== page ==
Maderas

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  • Country
  • Subregion Name
  • Primary Volcano Type
  • Last Known Eruption
  • 11.446°N
  • 85.515°W

  • 1394 m
    4572 ft

  • 344130
  • Latitude
  • Longitude

  • Summit
    Elevation

  • Volcano
    Number

There are no activity reports for Maderas.



 Available Weekly Reports

There are no Weekly Reports available for Maderas.

Summary of eruption dates and Volcanic Explosivity Indices (VEI).

Start Date Stop Date Eruption Certainty VEI Evidence Activity Area or Unit
[ 1999 Dec 27 ] [ Unknown ] Uncertain    
[ 1996 Sep 27 ] [ Unknown ] Uncertain    

The following references are the sources used for data regarding this volcano. References are linked directly to our volcano data file. Discussion of another volcano or eruption (sometimes far from the one that is the subject of the manuscript) may produce a citation that is not at all apparent from the title. Additional discussion of data sources can be found under Volcano Data Criteria.

Carr M J, 1984. Symmetrical and segmented variation of physical and geochemical characterisitics of the Central American volcanic front. J Volc Geotherm Res, 20: 231-252.

IAVCEI, 1973-80. Post-Miocene Volcanoes of the World. IAVCEI Data Sheets, Rome: Internatl Assoc Volc Chemistry Earth's Interior..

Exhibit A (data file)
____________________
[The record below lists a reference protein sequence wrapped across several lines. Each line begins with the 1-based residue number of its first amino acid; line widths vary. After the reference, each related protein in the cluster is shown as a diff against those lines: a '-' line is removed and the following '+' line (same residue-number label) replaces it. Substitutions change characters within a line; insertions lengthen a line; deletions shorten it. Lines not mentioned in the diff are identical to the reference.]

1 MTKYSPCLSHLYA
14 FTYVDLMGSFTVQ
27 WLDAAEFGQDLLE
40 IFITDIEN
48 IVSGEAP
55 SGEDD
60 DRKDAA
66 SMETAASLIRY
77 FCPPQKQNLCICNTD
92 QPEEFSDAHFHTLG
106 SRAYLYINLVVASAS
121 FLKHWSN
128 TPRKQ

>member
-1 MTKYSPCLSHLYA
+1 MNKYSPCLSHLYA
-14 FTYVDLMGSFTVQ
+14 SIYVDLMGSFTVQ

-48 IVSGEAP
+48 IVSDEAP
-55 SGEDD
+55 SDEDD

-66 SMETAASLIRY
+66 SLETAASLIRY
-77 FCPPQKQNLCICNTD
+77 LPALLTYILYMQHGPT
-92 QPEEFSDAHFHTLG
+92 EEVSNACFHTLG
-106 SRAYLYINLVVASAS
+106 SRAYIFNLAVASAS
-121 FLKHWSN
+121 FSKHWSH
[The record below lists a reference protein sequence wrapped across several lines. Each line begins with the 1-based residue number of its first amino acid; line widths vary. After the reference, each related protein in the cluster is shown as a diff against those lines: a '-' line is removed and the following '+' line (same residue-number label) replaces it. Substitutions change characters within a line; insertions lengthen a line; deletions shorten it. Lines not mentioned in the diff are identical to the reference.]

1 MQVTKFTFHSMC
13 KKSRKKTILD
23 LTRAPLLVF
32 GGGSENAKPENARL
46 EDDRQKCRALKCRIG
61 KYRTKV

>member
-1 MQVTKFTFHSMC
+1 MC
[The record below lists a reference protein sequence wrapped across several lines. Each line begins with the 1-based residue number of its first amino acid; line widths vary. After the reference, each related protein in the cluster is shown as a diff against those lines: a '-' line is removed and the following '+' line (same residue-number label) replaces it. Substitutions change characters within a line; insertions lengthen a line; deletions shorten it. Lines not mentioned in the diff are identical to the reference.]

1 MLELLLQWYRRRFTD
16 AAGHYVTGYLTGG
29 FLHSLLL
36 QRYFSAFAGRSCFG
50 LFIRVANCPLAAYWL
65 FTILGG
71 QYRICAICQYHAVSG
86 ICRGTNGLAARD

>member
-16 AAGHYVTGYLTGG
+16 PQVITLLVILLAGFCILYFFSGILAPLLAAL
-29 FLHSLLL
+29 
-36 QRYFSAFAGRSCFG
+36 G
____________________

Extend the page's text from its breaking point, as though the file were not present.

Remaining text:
Kerle N, van Wyk de Vries B, 2001. The 1998 debris avalanche at Casita Volcano, Nicaragua; investigation of structural deformation as the cause of slope instability using remote sensing. J Volc Geotherm Res, 105: 49-63.

McBirney A R, Williams H, 1965. Volcanic history of Nicaragua. Univ Calif Pub Geol Sci, 55: 1-65.

Smithsonian Institution-GVN, 1990-. [Monthly event reports]. Bull Global Volc Network, v 15-33.

Stoiber R E, Carr M J, 1973. Quaternary volcanic and tectonic segmentation of Central America. Bull Volc, 37: 304-325.

van Wyk de Vries B, Borgia A, 1996. The role of basement in volcano deformation. In: McGuire W J, Jones A P and Neuberg J (eds) {Volcano Instability on the Earth and Other Planets}, Geol Soc London Spec Pub, 110: 95-110.

Volcán Maderas is a roughly conical, 1394-m-high stratovolcano that forms the SE end of the dumbbell-shaped Ometepe island in Lake Nicaragua. The basaltic-to-dacitic volcano is cut by numerous faults and grabens, the largest of which is a NW-SE-oriented graben that cuts the summit and has at least 140 m of vertical displacement. The small Laguna de Maderas lake occupies the bottom of the 800-m-wide summit crater, which is located at the western side of the central graben. The SW side of the edifice has been affected by large-scale slumping. Many pyroclastic cones are situated on the lower NE flank down to the level of Lake Nicaragua. The latest period of major growth of Maderas took place more than 3000 years ago. No confirmed historical eruptions are known from the volcano. A lahar in September 1996 killed six persons in an east-flank village, but associated volcanic activity was not confirmed.